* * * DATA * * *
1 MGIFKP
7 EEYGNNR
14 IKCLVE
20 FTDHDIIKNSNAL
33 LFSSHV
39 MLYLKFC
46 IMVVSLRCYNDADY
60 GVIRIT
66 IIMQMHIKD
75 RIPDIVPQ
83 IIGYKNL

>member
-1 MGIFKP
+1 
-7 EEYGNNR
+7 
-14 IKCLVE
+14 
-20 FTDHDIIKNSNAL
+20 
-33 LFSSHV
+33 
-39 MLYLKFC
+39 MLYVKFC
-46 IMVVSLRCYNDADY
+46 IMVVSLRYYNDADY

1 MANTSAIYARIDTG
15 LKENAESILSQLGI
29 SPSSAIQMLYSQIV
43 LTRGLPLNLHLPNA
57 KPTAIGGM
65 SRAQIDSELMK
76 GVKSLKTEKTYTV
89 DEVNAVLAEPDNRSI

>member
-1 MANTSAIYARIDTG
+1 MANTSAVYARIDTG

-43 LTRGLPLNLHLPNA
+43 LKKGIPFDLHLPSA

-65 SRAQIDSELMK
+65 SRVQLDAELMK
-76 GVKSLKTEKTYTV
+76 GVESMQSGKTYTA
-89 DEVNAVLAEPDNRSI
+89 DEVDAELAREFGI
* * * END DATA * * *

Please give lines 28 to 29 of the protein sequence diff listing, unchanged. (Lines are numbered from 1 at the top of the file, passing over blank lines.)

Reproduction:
15 LKENAESILSQLGI
29 SPSSAIQMLYSQIV